In her new role as House Manager and Sommelier, Dawn Schultz brings almost two decades of experience in every facet of restaurant operations and management. A certified International Sommelier, she has won numerous industry awards, including Wine Spectator’s Award of Excellence, and looks forward to refining the house wine offerings at The Clubhouse and enhancing its extensive reserve collection.
The Clubhouse has elevated the self-guided program this year through the addition of Alex Kerr as Fish Master. The all-new position is dedicated to ensuring an optimal experience to those who prefer to go it alone on the rich waters of Langara Island. An enthusiastic angler, Alex will maintain contact on and off the water to ensure boats and equipment are prepped, provide daily information on weather and tides and pass along the latest intel from the guide crew.
Alex will work alongside newly appointed Dock Manager Chris Hauk, who brings years of experience as a team and project manager, along with a lifelong passion for fishing and “all things boats.” Although they often work behind the scenes, Chris’s team members play a mission-critical role in overall service delivery. Not only do they ensure safety and efficiency for all dock users, but they also clean and process your freshly caught fish to ensure a safe trip home.
Meanwhile, down Port Louis way, General Manager Shawn Crawford returns for a second season at The Outpost, as does returning House Manager, Vicky Smith. The sold-out status of The Outpost points once again to pent-up demand on the part of a loyal following who hail from both sides of the Canada-USA border.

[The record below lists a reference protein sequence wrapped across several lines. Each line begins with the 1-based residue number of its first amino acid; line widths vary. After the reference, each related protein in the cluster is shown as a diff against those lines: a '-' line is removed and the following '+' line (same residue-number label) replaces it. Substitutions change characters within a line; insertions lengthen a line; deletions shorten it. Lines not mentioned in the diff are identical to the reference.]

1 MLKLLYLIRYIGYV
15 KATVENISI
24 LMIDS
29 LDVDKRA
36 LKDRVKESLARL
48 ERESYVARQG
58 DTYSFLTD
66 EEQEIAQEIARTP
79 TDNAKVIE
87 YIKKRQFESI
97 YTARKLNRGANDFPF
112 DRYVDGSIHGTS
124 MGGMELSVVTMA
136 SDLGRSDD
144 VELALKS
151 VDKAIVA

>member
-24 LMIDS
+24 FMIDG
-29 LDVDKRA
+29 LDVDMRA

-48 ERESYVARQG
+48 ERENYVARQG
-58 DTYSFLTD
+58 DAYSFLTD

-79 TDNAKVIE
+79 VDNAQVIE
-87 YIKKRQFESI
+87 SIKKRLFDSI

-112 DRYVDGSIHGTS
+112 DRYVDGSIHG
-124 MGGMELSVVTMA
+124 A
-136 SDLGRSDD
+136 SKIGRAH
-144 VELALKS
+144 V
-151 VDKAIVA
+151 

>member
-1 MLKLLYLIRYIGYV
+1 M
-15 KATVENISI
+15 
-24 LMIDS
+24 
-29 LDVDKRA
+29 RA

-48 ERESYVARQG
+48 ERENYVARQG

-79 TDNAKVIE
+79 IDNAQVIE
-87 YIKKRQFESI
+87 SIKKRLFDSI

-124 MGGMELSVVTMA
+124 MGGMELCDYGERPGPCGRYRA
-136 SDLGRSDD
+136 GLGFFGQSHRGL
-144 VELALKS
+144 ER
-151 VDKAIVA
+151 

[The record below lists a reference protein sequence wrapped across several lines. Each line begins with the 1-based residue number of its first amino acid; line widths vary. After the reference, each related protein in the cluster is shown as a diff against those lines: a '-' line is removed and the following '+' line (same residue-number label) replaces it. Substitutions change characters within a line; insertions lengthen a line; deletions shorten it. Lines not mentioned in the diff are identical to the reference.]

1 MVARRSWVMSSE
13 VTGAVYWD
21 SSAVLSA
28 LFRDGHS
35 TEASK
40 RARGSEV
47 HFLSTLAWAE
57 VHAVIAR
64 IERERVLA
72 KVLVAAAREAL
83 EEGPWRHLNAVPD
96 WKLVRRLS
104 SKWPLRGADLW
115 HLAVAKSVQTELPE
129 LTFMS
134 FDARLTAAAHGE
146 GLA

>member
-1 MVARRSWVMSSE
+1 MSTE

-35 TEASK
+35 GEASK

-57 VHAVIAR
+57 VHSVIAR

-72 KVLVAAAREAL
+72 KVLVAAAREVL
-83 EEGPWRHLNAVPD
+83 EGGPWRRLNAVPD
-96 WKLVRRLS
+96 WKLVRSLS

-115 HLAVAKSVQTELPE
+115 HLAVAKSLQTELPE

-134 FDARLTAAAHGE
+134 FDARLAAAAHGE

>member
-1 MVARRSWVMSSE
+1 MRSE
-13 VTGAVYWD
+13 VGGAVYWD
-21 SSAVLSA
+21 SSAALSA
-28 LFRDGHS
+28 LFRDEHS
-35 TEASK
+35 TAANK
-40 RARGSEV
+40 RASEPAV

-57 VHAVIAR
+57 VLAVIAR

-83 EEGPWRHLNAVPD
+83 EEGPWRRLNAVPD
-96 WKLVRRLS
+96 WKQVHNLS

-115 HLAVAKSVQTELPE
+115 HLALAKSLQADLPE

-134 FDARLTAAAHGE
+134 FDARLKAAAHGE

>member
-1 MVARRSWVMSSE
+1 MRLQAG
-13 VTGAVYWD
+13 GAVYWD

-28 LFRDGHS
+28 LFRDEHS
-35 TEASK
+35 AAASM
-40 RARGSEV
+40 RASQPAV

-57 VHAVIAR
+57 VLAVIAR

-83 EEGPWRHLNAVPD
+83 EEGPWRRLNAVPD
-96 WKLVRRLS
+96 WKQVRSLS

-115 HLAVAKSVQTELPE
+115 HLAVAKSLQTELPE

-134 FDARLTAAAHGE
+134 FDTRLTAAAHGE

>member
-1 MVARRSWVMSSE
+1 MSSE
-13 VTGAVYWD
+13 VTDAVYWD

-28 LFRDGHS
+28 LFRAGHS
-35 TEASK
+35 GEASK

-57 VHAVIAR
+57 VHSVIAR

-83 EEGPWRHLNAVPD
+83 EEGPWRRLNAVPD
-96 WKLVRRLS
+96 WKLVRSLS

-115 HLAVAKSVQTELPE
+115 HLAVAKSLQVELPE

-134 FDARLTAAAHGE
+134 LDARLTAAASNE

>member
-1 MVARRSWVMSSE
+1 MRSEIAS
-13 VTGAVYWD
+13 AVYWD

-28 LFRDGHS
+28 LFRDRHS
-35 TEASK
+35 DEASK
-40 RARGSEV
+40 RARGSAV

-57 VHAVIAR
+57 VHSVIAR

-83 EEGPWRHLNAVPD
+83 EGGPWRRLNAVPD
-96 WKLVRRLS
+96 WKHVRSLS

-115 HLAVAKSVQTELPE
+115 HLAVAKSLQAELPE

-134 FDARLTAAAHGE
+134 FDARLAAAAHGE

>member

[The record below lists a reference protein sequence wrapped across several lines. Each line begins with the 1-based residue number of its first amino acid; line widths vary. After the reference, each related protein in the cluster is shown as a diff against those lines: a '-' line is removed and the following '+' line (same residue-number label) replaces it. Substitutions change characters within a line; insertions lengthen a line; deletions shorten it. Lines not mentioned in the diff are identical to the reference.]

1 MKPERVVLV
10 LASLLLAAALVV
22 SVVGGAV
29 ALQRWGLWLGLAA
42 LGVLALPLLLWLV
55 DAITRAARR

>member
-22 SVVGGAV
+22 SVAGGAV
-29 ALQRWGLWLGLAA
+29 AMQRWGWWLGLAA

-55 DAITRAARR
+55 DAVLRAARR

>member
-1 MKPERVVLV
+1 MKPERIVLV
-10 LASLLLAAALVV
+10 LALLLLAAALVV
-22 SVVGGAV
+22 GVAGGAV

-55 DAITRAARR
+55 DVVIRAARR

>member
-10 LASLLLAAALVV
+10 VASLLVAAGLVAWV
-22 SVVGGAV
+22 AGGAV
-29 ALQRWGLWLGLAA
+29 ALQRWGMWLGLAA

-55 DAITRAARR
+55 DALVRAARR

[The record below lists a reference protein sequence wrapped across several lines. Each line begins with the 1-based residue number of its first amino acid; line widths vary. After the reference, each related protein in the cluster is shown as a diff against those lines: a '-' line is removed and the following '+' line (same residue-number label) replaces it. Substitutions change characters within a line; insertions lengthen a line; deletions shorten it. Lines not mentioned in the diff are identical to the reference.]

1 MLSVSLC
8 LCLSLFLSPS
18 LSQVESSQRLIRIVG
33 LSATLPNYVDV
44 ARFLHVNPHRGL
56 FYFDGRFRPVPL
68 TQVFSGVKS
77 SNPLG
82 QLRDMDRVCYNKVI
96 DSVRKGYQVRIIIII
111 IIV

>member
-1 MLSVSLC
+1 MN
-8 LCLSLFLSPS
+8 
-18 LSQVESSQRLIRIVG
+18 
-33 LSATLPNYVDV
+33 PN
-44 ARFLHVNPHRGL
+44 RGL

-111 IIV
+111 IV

There will be many familiar faces on the dock as The Outpost welcomes the return of a strong veteran guide crew. Their fleet of 22-foot Boston Whalers have all been fitted with new angler seats to ensure comfort and new Yeti coolers to ensure guests have a day-long supply of ice and a place to keep everything fresh, including fish!
There will also be a new face this season at The Outpost, that of newly appointed executive chef, Stjepan Balen. Trained in classical French and Italian cuisine, Chef Stjepan honed his skills in the fine dining scene in Ontario and British Columbia at King Valley Golf Club and Sun Peaks Grand Hotel. He now divides his time between Haida Gwaii and the alpine landscapes of Northern British Columbia, bringing his unique style to The Outpost and to guests of Northern Escape Heli-Skiing.